‘Bowie Bonds’ Pioneered Music Industry Investments

Rock n’ roll excesses and the more sedate world of investment trusts might seem strange bedfellows. But this isn’t the first time investors have been offered the chance to profit on the back of record sales.

One of the pioneers of this was David Bowie, who in 1997 became the first music artist to offer a ‘bond’ secured against his extensive back catalogue – which included the Ziggy Stardust, Hunky Dory and Hero albums. The rights to this music was essentially licenced to EMI for a period of time, who then securitised these rights, via a 10-year bond which paid a coupon of 7.9%.

At the time the credit rating agency Moody’s even gave these so-called ‘Bowie Bonds’ an investment grade rating, although this was later downgraded to just one level above ‘junk bond’ after a downturn in the music industry.

Before this happened occurred though, other musicians seemed keen to jump of this bandwagon with Iron Maiden, James Brown and the writing team behind many of the Motown hits launching similar bonds.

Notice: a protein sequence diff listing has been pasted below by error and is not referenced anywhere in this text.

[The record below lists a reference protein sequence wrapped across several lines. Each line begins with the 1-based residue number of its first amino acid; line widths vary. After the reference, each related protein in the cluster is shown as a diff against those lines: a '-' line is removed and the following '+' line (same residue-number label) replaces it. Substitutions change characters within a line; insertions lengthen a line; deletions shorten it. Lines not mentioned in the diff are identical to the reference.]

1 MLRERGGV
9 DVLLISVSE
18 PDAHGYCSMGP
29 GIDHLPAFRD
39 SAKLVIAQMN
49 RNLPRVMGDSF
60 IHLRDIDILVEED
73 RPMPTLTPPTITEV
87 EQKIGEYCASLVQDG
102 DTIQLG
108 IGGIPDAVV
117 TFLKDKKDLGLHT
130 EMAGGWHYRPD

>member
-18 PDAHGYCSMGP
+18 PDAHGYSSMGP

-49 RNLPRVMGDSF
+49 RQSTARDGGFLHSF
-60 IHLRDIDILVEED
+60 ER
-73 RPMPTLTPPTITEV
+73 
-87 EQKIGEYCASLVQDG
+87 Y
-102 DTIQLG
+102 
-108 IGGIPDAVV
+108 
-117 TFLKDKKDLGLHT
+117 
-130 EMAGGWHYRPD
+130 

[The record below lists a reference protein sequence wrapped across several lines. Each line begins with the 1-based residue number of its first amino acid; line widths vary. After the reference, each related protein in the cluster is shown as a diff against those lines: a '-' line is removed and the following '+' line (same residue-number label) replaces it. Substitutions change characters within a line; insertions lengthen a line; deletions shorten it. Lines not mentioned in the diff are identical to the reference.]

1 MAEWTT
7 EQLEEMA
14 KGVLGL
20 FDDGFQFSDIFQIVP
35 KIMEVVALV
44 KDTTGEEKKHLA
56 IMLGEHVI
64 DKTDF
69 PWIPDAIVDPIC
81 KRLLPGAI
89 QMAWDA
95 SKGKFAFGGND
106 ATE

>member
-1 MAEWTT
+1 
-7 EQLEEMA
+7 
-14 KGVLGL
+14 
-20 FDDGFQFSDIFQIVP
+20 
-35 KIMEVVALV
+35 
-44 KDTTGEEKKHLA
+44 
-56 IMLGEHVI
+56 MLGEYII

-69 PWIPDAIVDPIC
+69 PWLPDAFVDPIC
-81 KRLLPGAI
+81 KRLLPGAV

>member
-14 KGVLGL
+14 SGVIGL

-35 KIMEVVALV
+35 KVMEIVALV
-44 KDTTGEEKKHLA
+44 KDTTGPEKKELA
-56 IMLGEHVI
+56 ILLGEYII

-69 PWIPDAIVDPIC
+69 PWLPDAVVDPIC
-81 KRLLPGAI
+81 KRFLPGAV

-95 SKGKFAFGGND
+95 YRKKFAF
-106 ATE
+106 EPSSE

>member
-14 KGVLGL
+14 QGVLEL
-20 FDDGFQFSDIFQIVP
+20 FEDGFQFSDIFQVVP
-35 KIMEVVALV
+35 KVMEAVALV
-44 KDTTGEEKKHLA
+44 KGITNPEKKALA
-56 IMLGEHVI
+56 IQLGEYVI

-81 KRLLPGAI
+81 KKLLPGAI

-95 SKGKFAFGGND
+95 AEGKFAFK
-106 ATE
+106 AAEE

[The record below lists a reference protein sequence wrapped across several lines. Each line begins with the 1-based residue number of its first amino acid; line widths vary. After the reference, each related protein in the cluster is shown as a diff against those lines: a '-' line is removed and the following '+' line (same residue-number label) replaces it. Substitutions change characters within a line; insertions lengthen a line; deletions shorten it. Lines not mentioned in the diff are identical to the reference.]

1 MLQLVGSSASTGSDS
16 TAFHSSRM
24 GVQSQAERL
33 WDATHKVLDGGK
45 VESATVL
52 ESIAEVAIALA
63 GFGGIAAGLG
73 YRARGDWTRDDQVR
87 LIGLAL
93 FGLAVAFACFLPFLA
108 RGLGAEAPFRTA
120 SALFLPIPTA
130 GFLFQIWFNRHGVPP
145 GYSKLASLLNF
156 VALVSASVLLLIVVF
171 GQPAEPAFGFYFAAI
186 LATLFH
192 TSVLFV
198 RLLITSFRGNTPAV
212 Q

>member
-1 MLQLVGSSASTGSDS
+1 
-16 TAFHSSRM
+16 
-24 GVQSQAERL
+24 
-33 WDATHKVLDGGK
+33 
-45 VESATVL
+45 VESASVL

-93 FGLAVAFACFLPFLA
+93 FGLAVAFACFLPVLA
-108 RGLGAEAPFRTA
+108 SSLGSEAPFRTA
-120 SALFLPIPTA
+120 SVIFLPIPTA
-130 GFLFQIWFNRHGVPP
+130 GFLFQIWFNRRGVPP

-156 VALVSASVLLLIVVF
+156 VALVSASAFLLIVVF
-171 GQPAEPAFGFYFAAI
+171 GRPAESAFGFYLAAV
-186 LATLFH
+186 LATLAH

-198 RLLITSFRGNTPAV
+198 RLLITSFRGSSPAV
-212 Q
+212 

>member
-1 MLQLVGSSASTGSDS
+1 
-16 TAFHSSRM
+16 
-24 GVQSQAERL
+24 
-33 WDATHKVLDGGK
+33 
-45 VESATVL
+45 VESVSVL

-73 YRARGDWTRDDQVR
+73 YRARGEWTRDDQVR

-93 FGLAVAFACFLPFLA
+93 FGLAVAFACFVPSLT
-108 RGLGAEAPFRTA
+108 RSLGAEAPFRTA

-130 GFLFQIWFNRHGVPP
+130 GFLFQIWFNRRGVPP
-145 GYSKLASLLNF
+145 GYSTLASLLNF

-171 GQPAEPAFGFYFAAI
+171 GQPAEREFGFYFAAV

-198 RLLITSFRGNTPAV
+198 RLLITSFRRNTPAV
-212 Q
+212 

Talking to the BBC, Cliff Dane, a music industry finance expert said the Bowie bonds “worked out well for everyone”. Despite the downturn in album sales, these bonds continued to pay the promised income to investors. Dane said: “Due to the particular nature of the security – the quality of the relevant Bowie songs and records it made very good economic sense for the investors, and the company organising it.”

But while this particular issue was deemed successful, he said this model wasn’t necessarily good for all asset-backed financing.

Dane draws a useful parallel to the mortgage market. Here, securitisation was very successful until bonds and other financial instruments started backed by sub-prime loans, that did not deliver expected income streams – or any income stream in some cases. The same problem can occur when it comes to music royalties – but it may be far harder to predict which songs will go on playing.

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About Author Emma Simon

Emma Simon  is a financial journalist, specialising in investment and consumer issues, writing for Morningstar.co.uk